The project is the culmination of a three-year local effort to stabilize the wooden flume and create a highway pullout, parking lot and paved trail leading to an educational overlook.
It was made possible by $375,000 in state historical and federal highway grants and $100,000 in local fundraising. The flume is on the National Register of Historic Places.
Experts explained the flume’s significance during a ceremony Monday that included a blessing by the Ute Mountain Ute tribe.
The McElmo Flume was built in 1890, said retired water manager Les Nunn, and is the only one still standing out of 104 wooden flumes built by early water companies to irrigate the Montezuma Valley.
“It was part of a canal system that delivered water to the valley from the Dolores River through a milelong tunnel built in 1886,” he said.
The No. 6 McElmo Flume was one of 33 on the Highline Canal that delivered water to southern Montezuma Valley farms and the Ute Mountain Ute tribe.
Wooden flumes were the technology of the day to cross canyons and arroyos, Nunn said. The suspended troughs carried water over drainages and were supported by pillars that keep the water flowing downslope.
“They always built a flume, because the water companies did not have the equipment to move dirt to fill in arroyos,” Nunn said. “They were built with lumber from the McPhee saw mill.”
Workers added and removed spill boards to the McElmo flume depending on flows. There was a gate in the middle to spill into McElmo Creek, which could cause flooding downstream. The flumes would become water-tight as the wood swelled.
Armed with heavy equipment, in the 1950s the Montezuma Valley Irrigation Co. began to replace the wooden flumes with underground culverts and pipes that required less maintenance.
The McElmo Flume remained in operation until 1991, when it was replaced by an inverted siphon that runs under the highway and delivers water to the Ute Mountain Ute farms as part of the Dolores Project. A flash flood in 2006 nearly wiped out flumes the foundation, but it has since been repaired.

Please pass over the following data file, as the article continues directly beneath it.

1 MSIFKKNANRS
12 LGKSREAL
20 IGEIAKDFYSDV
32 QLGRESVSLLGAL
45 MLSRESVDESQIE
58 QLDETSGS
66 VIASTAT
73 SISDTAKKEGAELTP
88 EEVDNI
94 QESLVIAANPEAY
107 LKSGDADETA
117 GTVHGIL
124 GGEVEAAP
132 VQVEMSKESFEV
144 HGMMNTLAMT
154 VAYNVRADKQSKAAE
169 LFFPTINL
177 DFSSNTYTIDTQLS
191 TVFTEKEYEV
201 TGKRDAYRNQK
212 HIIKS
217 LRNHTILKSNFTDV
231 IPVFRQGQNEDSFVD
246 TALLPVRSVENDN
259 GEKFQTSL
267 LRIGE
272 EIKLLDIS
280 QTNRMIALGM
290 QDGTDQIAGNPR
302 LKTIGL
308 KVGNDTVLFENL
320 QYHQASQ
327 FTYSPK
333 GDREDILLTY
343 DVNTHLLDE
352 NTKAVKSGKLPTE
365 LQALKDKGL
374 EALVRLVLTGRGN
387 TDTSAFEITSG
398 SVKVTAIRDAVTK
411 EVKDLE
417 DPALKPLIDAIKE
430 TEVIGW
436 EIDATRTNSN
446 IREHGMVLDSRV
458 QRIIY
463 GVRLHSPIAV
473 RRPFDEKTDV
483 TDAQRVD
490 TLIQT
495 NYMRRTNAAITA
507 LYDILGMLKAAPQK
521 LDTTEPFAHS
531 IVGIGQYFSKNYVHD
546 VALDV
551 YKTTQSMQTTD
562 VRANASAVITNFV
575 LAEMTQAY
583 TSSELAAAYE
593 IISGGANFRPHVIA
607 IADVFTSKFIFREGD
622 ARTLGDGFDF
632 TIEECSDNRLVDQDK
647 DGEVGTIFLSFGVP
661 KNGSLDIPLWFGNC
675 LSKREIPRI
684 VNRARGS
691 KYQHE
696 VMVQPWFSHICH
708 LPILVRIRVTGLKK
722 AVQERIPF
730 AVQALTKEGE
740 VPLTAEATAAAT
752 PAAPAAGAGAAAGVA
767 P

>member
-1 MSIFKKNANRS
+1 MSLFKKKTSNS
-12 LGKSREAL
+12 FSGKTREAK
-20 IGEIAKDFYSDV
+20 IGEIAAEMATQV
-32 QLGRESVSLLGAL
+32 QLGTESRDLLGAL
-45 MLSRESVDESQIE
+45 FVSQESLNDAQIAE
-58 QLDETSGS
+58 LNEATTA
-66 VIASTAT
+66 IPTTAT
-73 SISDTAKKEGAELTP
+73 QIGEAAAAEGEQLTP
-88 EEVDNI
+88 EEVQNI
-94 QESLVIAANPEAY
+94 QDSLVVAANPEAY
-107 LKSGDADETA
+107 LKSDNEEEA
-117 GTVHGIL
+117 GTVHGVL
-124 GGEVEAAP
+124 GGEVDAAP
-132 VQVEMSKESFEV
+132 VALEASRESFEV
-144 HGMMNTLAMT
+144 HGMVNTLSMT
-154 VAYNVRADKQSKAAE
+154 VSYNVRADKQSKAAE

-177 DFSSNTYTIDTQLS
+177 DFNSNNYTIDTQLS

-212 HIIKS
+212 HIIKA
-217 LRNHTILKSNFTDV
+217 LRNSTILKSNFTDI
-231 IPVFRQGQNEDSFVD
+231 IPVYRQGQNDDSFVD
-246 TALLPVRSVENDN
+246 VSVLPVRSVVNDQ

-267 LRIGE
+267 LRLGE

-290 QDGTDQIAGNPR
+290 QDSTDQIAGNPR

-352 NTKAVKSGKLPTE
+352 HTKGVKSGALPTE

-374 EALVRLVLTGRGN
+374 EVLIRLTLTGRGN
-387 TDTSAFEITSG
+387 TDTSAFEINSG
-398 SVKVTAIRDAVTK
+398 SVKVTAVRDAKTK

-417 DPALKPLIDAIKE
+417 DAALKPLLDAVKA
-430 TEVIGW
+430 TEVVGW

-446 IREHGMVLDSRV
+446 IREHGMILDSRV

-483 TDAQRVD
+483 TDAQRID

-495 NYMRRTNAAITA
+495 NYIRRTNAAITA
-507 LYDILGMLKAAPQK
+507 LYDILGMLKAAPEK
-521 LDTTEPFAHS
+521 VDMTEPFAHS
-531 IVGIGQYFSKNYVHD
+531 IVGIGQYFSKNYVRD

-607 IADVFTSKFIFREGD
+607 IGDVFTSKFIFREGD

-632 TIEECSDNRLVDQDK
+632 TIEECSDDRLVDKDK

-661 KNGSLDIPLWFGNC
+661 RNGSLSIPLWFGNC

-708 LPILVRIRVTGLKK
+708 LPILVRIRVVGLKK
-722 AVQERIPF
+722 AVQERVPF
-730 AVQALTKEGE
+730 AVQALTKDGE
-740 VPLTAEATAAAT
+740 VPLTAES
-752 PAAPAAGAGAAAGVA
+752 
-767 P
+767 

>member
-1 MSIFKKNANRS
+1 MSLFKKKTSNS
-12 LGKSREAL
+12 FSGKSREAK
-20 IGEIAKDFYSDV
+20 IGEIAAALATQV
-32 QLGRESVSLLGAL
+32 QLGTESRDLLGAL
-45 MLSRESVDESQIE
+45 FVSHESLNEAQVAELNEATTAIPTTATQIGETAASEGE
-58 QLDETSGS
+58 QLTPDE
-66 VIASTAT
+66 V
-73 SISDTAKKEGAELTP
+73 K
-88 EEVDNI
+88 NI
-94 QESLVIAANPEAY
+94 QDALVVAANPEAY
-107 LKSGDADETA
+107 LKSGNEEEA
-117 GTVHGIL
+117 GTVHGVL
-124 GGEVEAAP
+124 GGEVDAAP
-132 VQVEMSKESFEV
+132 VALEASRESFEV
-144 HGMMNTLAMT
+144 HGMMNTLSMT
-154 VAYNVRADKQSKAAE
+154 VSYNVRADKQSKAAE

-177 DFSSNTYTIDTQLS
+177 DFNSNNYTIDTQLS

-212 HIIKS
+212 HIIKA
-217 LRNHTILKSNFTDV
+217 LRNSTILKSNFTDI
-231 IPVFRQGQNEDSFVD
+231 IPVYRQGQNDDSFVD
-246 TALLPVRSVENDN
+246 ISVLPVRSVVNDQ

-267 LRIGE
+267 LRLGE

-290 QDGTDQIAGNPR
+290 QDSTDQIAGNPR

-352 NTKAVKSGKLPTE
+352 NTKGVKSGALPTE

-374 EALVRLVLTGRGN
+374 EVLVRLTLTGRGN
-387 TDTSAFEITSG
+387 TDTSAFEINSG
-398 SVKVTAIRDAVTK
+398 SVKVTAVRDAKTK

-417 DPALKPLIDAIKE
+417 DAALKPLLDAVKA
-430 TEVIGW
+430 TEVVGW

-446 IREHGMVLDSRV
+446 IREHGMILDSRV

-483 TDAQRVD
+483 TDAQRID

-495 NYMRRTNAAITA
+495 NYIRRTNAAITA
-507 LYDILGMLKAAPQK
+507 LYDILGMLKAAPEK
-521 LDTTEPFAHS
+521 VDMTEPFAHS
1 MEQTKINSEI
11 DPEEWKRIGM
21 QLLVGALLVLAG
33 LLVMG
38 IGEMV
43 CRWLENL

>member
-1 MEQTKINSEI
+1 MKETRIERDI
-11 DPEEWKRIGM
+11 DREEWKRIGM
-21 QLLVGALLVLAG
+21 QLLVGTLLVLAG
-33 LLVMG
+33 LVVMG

“It’s a wonder it has lasted this long, and represents the people who had the vision in 1885 to irrigate this valley,” Nunn said.
Cortez is bornCortez was built because of the early irrigation system represented by the McElmo Flume, said Linda Towle, of the Cortez Historic Preservation Board.
James Hanna, a water engineer who worked on the Dolores Tunnel, plotted Cortez in 1886 with an eye toward growth.
“He had a vision when irrigation system was finished, there needed to be a commercial center because ranching and farming was going to grow,” she said.
The median on Montezuma Avenue was built for a canal that delivered water for 20 years from a flume on the east end of town.
Utes played key roleLongtime water manager John Porter reflected on the flume’s importance and the influence that the Ute Mountain Tribe had on the creation of the modern Dolores Project, which built McPhee dam and modern infrastructure that replaced the flumes.
When the federal government built Jackson lake by diverting the Mancos River, they did not recognize the Ute Mountain Ute tribe, which relied on the Mancos River farther downstream, Porter said.
But under the Winters Doctrine, Native American tribes are legally guaranteed water.
“Water to the tribe delivered from McPhee reservoir is in lieu of water they lost from the Mancos River,” he said. “Construction on the Dolores Project would not have started without the Utes.”
Terry Knight, of the Ute Mountain Preservation Office, gave the historic flume a blessing in Ute language. He recalled the early days of farming on the Mancos River near the New Mexico border.
“We had a community there, with a farm and a trading post,” he said. “When McPhee got built, we got a treated water line into our homes from Cortez and an irrigation canal for our modern farm and ranch operations.”
Final restoration While the foundation of the flume has been stabilized, the flume itself still needs to be rehabilitated. In August, the Colorado Historical Society awarded the project $181,000 for final restoration, which will use at least 30 percent of the original wood. A match of $60,000 is needed before work can begin, of which $15,000 has been raised.
The McElmo Flume restoration project was a collaborative effort between Trail of the Ancients Byways, Cortez Historic Preservation Board, Montezuma County, Montezuma Valley Irrigation Co., Ballantine Family Fund, Ute Mountain Tribe, Colorado State Historical Fund, CDOT, Federal Highway Administration, Mesa Verde Country, Montezuma County Historical Society, Southwestern Water Conservation District, and Southwest Basin Roundtable.